I have never changed the encoding to enter Thai text at Thaivisa, be it via Firefox or Internet Explorer  I though I'd better check that the capability hadn't suddenly disapeared with Firefox 1.02 (or 1.01).  It hasn't; it's still there.

In HTML, the encoding defines how the sequence of bytes is to be interpreted.  When looking at the interpretation of the bytes, an ampersand (outside of tags, at least) introduces a special sequence that is to be interpreted as some other character.  At this point, encoding has largely ceased to matter; the meaning of such sequences is unrelated to the encoding.

If new postings are being e-mailed to you, it's a bit of a bug if such escape sequences are being sent to you.  It partly depends on whether the e-mail is being sent to you in HTML format; if sent as plain text, UTF-8 format needs to be used to send arbitrary text.  I doubt this website provides any special treatment for Thai - I have entered Lao in the past.  I don't know if there even is a Lao encoding - TIS-620 with knobs on would make sense, as Thai and Lao Unicode encodings differ by 0x80, with no clashes that I am aware of, unless you want to count the handling of .

This is very strange and I promise I will do some checks on my email encoding soon - just haven't found the time yet :D .

Am I deluded, or are the consonants in some shop signs effectively in the Lao script?

I need to learn the Thai ones first - gives us a chance! :D

Share this post


Link to post
Share on other sites
ifwedidnotleavegapsyouwouldgetusedtoiteventually

O BUM,

Wish I wasn’t Dyslexic. :o

I have tried for 5 years to learn Thai, Think I will just have to stick with “THAIGRIT”.

At least the Girlfriends family can almost understand me. :D

Share this post


Link to post
Share on other sites
ifwedidnotleavegapsyouwouldgetusedtoiteventually

O BUM,

Wish I wasn’t Dyslexic. :o

I have tried for 5 years to learn Thai, Think I will just have to stick with “THAIGRIT”.

At least the Girlfriends family can almost understand me. :D

If it's any consolation, a lot of Thai handwriting leaves gaps between words, sometimes between syllables. The gaps within words can be confusing; it took me quite a while to work out that แม แดม meant 'madam', which maids in soaps use rather than the คุณนาย some textbooks would lead you to expect.

For printed text you may write on, the problem is made a lot easier by the preposed vowels, which start a syllable, and sara a (ะ) and diphthongs made by vowel symbol plus ว, which terminate a syllable. Mark the obvious syllable divisions with vertical lines. Again the loan words cause problems - it can take a little while before it suddenly clicks that คอม พิว เตอร์ is 'computer' rather than a puzzling sequence of native words. With practice you start to recognise the common words as units, and the problem recedes.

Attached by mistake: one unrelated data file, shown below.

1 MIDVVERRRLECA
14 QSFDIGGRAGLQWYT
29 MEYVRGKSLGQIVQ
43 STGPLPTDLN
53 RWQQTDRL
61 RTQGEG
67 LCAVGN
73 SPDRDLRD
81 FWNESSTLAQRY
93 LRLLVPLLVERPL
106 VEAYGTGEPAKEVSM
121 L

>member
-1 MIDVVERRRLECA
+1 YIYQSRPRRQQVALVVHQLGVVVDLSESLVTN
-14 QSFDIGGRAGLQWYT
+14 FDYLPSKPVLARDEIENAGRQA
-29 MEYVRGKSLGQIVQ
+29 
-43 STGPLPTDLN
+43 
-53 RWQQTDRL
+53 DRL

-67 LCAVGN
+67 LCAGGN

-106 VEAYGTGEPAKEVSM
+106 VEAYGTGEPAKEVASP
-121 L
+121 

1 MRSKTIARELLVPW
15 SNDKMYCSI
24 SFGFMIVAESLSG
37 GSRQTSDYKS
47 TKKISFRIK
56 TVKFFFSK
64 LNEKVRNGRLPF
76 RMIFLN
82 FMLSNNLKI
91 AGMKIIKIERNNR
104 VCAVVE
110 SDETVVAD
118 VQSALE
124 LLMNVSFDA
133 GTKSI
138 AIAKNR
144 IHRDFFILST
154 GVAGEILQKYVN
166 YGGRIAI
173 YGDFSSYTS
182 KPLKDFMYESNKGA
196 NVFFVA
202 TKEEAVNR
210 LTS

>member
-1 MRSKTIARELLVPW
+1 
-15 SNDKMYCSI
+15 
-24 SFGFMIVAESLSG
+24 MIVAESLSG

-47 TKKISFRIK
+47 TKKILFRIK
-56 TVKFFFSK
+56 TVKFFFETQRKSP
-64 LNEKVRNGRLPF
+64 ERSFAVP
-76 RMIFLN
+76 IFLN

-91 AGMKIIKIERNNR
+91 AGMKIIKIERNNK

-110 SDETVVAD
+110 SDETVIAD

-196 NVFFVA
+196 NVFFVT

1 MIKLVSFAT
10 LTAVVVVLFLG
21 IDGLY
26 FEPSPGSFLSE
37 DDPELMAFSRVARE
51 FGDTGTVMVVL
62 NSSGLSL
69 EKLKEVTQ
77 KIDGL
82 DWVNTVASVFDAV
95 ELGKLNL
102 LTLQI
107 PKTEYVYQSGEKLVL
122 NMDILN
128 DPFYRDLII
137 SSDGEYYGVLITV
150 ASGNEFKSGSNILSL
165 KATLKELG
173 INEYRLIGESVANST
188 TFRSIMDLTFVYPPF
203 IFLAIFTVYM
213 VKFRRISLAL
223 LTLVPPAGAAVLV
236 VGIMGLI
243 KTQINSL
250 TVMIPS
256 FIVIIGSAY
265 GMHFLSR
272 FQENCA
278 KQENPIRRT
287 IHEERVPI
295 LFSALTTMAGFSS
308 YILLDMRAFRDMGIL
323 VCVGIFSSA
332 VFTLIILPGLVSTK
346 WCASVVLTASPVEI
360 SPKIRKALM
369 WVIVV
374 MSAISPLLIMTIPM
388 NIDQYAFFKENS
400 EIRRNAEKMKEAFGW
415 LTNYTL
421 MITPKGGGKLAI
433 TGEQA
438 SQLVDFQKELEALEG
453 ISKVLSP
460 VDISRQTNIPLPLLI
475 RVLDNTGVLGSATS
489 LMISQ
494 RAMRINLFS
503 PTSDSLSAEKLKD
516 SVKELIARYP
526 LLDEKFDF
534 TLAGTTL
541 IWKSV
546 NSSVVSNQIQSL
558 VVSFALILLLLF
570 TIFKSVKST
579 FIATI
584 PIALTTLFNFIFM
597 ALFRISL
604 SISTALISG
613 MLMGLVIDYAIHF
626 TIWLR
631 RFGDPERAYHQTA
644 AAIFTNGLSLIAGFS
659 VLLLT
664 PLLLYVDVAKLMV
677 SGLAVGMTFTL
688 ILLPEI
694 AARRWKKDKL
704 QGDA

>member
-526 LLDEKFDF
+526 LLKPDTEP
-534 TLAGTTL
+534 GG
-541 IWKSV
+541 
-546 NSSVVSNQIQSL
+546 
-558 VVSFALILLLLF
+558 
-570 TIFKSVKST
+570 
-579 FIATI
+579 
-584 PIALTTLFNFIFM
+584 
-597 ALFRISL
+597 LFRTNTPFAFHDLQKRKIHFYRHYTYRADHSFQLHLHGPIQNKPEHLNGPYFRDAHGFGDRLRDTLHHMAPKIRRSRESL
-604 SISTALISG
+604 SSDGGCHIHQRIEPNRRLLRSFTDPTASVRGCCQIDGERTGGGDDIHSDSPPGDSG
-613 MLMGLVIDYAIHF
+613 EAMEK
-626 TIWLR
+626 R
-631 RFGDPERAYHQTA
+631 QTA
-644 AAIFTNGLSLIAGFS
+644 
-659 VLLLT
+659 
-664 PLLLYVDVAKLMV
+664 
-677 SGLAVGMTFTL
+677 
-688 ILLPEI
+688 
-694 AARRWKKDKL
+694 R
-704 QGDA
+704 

Share this post


Link to post
Share on other sites
ops, I put the "ee" above the wrong consonant. (So much easier to read Thai than to write it :D ). But  I thought that ฟรี was simply stolen from the English word "Free". Just to make sure that I am understanding you correctly, are you saying that the Thai word ฟรี means "at no extra charge" and coincidentally sounds exactly the same as the English equivalent?  :o

I'm sure it is the English word - standard accounts of Thai phonology do not include /fr/ as a permissible initial cluster, and /f/ is foreign to Sanskrit, Pali and Khmer. (Vedic visargas and French loans are not relevant.) I was partly making the point that it does not seem to carry any idea of 'liberty', partly that you have to spend money to get something that is 'ฟรี'. The second point is not entirely true; I have heard it used to to me to mean 'at no charge'. I think I also heard it used thus between Thais when a car mechanic was not going to charge my wife's brother-in-law when we stopped en route to have the air conditioning fan fixed. It had turned out to be a simple problem; all the mechanic had had to do, once he got access, was to take a dead, partly skinned mouse out of the fan!

Share this post


Link to post
Share on other sites
... I was partly making the point that it does not seem to carry any idea of 'liberty', partly that you have to spend money to get something that is 'ฟรี'.  ...

Of course, sorry, I was being thick! I just did a check here http://www.tfd.com/Free and there are so many meanings of "free" that I hadn't considered. :o

Share this post


Link to post
Share on other sites

  • Recently Browsing   0 members

    No registered users viewing this page.

BANGKOK 18 January 2018 10:31
Sponsors
×